Go Red: Heart Disease Patient Shares With Others

Seven heart attacks, two bloodless open heart surgeries and a hemorrhagic stroke are just a few things that Marilyn Freeman, mother of Marcus Freeman and co-owner of Signature Sweets Factory, had to go through since being diagnosed with cardiovascular disease at 42.

“For me, some days I’m too tired to get out of bed. But, usually I really try to push myself…I keep trying to be positive and never think about giving up,” Freeman said radiantly.

Between Freeman’s perfectly coifed appearance and light-hearted demeanor, a stranger would never suspect her of suffering from any ailments.

Marilyn Freeman

She bubbles with laughter throughout every sentence; the only thing remotely hinting at her problems are the punctuation of soft sighs after describing her cumbersome day running to her doctor’s appointment at Rush Hospital to see her surgeon, Dr. Valluvan Jeevanandam. She also sees Dr. Roderick Tung and Dr. Kim Allan Williams, Sr.

Before being diagnosed with cardiovascular disease, Freeman lived a relatively normal life. She loved her job as a manager for AT&T, she was an active grandmother of two grandchildren, Paco Freeman and Havyn Freeman, and she enjoyed a vibrant social life.

While Freeman strived to maintain the latter two aspects of her life, cardiovascular disease did force her to step down from her job.

“My life is exhausting, I find myself extremely tired all of the time,” said Mrs. Freeman, acknowledging that she can’t do some of the things that she used to. “When I know that my body just can’t do anymore, I must take some down time, naps!” said Freeman, punctuating her sentence with laughter.

According to Center for Disease Control, heart disease is the leading cause of death for women in the United States, killing 289,758 women in 2013- that’s 1 in every 4 female deaths.

Furthermore, the CDC points out that every year about 735,000 Americans have a heart attack and 210,000 of which occur within people who have already suffered from a previous heart attack.

The National Wear Red Day campaign highlights the startling fact that cardiovascular disease kills one woman every 80 seconds in the United States. But, the campaign also notes that if women took the necessary steps to talk to their healthcare provider about blood pressure, cholesterol, blood sugar, and BMI (Body Mass Index) that 80% of cardiac events may be prevented.

This is why National Wear Red Day and Heart Health Month were implemented in February, to remind everyone, particularly women, to be mindful of their cardiovascular health.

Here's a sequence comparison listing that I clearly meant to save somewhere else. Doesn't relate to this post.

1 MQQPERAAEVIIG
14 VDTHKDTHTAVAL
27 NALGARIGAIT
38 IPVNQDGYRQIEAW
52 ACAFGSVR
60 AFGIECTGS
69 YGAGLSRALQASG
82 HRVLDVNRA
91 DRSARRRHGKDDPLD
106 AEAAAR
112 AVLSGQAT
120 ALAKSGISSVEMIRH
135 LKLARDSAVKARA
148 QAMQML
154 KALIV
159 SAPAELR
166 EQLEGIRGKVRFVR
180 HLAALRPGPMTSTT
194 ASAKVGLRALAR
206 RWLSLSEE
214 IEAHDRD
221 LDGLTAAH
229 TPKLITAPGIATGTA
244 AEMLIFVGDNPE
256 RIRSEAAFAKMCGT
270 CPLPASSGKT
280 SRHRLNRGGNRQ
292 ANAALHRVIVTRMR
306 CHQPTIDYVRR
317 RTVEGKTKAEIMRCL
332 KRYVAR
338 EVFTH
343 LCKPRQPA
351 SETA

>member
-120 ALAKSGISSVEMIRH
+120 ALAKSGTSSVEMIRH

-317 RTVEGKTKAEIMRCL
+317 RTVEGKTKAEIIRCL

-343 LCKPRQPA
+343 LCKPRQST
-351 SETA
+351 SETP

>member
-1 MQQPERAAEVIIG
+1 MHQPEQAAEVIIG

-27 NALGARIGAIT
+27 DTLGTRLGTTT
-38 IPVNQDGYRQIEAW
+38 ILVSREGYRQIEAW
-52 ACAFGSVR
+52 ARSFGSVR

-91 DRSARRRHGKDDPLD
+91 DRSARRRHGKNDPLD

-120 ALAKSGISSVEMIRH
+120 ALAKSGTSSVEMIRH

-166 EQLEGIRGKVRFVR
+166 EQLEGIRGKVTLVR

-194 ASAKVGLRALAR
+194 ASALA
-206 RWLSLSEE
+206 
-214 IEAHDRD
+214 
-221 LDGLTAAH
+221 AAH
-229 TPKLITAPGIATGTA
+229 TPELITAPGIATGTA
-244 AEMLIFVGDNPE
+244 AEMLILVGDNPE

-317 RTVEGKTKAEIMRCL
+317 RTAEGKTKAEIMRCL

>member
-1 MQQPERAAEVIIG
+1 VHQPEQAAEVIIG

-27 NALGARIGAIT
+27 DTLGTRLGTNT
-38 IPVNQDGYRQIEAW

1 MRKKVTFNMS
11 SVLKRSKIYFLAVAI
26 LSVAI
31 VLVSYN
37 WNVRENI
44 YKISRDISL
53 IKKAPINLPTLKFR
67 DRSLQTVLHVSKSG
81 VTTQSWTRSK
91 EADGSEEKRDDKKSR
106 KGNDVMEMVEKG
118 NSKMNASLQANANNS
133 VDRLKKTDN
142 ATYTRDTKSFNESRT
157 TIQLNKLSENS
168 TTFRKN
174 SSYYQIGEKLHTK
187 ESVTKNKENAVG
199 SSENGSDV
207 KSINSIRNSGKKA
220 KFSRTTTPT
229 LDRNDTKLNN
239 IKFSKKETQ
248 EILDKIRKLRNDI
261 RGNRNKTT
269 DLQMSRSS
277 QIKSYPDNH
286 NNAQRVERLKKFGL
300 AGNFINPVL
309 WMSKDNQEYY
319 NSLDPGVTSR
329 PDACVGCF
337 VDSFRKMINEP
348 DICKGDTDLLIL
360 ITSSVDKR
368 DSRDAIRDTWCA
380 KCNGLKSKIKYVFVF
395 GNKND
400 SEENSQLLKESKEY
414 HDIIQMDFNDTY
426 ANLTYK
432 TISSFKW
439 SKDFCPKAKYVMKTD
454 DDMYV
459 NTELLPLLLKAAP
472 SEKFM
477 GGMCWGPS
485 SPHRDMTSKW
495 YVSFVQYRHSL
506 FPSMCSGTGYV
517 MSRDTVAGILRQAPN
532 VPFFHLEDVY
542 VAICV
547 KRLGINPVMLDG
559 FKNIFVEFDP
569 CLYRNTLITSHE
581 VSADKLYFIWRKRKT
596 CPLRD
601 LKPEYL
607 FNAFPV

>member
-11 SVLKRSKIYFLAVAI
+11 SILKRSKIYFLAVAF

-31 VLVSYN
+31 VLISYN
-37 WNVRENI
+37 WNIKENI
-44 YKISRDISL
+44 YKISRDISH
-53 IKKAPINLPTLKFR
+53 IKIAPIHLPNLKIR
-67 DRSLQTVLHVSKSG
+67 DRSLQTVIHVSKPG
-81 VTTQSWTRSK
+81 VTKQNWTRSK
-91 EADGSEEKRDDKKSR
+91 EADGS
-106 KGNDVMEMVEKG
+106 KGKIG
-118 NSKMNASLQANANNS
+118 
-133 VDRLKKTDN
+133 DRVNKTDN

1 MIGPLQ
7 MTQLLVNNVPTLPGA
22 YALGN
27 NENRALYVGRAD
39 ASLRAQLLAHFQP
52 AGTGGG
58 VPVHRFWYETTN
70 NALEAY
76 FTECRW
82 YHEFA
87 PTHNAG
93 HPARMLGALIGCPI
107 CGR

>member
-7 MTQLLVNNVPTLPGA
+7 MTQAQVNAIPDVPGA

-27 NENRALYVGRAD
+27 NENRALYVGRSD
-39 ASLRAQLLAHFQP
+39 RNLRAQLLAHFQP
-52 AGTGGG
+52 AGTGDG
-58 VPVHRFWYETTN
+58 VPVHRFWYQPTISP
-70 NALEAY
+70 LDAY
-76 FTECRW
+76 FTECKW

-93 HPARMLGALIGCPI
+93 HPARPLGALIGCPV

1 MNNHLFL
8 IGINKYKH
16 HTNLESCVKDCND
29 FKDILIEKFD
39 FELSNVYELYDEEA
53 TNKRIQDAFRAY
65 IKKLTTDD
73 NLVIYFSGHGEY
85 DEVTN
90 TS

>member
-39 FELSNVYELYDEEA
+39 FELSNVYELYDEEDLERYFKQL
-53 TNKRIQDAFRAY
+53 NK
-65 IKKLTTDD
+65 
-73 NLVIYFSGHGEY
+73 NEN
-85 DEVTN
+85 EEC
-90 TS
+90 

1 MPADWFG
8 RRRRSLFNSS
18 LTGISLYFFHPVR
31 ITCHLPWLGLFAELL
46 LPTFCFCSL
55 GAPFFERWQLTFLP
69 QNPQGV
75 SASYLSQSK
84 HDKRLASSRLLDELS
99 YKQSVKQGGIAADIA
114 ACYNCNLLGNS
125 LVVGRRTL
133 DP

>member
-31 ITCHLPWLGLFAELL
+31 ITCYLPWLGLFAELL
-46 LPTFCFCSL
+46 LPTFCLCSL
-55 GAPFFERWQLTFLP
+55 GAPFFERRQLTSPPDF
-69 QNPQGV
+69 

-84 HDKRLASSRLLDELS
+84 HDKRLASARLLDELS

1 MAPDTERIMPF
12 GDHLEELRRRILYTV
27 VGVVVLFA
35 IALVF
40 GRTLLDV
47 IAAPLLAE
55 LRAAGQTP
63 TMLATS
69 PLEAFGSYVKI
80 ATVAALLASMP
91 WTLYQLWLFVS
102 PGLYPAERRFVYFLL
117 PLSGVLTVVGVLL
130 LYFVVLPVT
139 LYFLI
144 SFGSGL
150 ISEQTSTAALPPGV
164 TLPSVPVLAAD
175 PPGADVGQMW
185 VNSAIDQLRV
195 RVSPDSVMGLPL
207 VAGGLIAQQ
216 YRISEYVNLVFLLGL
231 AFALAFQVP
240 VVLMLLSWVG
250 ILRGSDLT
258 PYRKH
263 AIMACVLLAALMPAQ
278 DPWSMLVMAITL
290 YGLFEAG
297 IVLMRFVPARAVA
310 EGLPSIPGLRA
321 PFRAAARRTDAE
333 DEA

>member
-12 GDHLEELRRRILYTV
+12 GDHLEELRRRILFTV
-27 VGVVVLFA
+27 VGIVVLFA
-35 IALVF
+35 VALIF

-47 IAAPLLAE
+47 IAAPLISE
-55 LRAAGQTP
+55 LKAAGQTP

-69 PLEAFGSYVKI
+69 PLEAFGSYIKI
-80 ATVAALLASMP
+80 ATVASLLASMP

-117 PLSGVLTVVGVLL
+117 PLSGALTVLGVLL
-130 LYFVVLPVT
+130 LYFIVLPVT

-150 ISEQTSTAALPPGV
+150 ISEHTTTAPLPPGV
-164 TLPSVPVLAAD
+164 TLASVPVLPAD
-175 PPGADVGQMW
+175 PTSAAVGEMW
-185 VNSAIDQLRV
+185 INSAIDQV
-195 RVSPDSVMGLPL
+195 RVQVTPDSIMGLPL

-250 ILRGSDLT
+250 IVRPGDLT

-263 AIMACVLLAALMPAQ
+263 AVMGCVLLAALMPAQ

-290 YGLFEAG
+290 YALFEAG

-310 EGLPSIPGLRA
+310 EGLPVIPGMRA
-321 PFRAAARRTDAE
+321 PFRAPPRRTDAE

While some risk factors for cardiovascular disease cannot be avoided, such as:  age, gender, heredity, race and previous stroke or heart attack; other risk factors can be removed.

Some factors that can increase someone’s likelihood for cardiovascular disease is high blood pressure, smoking, high blood cholesterol, lack of  regular activity, obesity or being overweight and diabetes.

Another important function of National Go Red Day, besides bringing awareness to the prevalent rate of cardiovascular disease in women, is to raise funds for research and to support educational programs to increase women’s awareness.

Despite her health woes, Freeman still finds the energy to help her son, Marcus Freeman, run their bakery, Signature Sweets Factory. She also maintains a position as a spokesperson for WomenHeart since 2007.

Even though Freeman has the sweetest position at the bakery—minding the dessert counter—she says she still has to remain mindful to not eat too many sweets. The bakery features a multitude of decadent desserts such as strawberry cheesecake cookies, Reese’s peanut buttercup cupcakes and Vanilla Bean Cake in a Jar (which you can conveniently pick up at Mariano’s in the South and West Loop, Oak Lawn and Bronzeville) and even wedding cakes. When Freeman is not at the bakery, she’s working tirelessly to renew the spirits of other people currently facing the same diagnosis.

“I also volunteer to speak to and encourage heart patients and their families from out of town, at the University of Chicago, for heart transplant and open heart surgery.”

Freeman has spoken to a variety of different people hailing from different locations all over the world.

“I’ve met patients from Ohio, Boston, Virginia, Maryland, California, Enitrea, Africa and more.”

Despite Freeman’s tireless nature and endless optimism, she does face some days that are harder to handle than others because of cardiovascular disease.

“Some days are really rough, especially knowing that I have more surgeries ahead” said Freeman.

“However, my faith, my family (which includes her mother Wanda Bowling, husband of 35 years Hernando Freeman, her daughter A’yesha Freeman, her son and grandchildren), and friends are very supportive to me. Just thinking about it, it is overwhelming at times,” continued Freeman.

“But, I remind myself to keep fighting and never, ever give up.”



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